If you work in a fast-paced, high-risk environment -- such as a police or fire department, prison, or emergency room -- you may occasionally find yourself feeling stressed, depressed, or jumpy. But when these feelings begin to overshadow your normal mental state, it could be a sign of post-traumatic stress disorder (PTSD). Are you able to submit a workers compensation claim to your employer for the infliction of this emotional distress, or is it merely an unfortunate side effect of a high-stress job? Read on to learn more about your options if your PTSD is making it difficult to continue working.
What jobs may be eligible for PTSD workers comp payments?
Some states are considering legislation that would allow certain high-risk professions to receive workers comp if diagnosed with job-related PTSD. Other states already have these types of provisions for specific categories of workers, while a few states don't recognize PTSD as a work-related injury at all.
However, even in the states that permit workers compensation claims for PTSD, there must be a certain identifiable event that led to the PTSD diagnosis -- such as a particularly traumatic fire or rescue, a death, or a murder. This traumatic event (and its aftereffects on your mental and physical health) must be reported to your employer relatively quickly after its occurrence, as your claim will be denied if it is submitted by your employer once the fairly brief statute of limitations expires.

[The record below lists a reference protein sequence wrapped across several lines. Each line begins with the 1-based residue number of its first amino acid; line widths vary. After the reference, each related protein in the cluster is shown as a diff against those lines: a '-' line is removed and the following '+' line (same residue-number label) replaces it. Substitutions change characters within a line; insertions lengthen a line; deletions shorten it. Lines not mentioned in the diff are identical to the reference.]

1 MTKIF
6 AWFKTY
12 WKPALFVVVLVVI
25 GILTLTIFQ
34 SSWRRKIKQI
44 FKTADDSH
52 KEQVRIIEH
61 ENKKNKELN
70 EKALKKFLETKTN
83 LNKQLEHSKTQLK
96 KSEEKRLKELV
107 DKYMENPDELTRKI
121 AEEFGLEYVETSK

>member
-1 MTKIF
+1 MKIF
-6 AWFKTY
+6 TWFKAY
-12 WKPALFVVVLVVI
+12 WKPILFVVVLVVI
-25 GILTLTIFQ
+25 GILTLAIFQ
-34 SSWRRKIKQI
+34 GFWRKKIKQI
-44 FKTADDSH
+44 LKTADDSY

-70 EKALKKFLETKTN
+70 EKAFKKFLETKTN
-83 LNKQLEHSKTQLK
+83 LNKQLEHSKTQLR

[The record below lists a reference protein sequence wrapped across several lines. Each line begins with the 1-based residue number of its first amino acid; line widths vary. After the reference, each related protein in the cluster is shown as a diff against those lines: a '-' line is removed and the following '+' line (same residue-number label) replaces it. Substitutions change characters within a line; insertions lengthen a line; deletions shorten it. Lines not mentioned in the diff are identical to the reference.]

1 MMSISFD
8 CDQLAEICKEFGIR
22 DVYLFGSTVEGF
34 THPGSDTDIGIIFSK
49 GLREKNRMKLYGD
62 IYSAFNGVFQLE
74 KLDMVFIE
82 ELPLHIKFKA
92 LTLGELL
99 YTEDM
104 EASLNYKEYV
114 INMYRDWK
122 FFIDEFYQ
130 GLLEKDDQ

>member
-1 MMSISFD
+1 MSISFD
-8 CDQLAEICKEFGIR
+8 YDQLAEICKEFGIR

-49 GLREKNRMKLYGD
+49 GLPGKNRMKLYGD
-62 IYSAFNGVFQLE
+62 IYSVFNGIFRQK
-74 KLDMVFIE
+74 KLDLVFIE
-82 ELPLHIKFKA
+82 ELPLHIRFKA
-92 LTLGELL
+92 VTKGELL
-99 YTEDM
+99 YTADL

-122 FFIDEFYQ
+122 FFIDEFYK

What are your options if you can't currently receive workers comp?
Even if your PTSD does not render you eligible for workers comp benefits in your state, you may still be able to receive Social Security Disability (SSD) benefits through the federal government. And depending upon your employer's insurance policy, you could also receive short-term or long-term disability payments, which generally cover a certain portion of your income while you are unable to work.
Another option -- particularly if you work in a job that is not traditionally a high-stress position -- is to file a personal injury lawsuit against your employer. Unlike federal, state, or employer disability payments, a personal injury lawsuit may be able to recover enough to pay for past, current, and future medical expenses, lost wages, and other ongoing expenses.
If you believe you're suffering from PTSD and have reported this to your employer, consult an experienced workers compensation attorney as soon as you can. Even if you're unable to receive workers comp benefits, there may be other legal options available.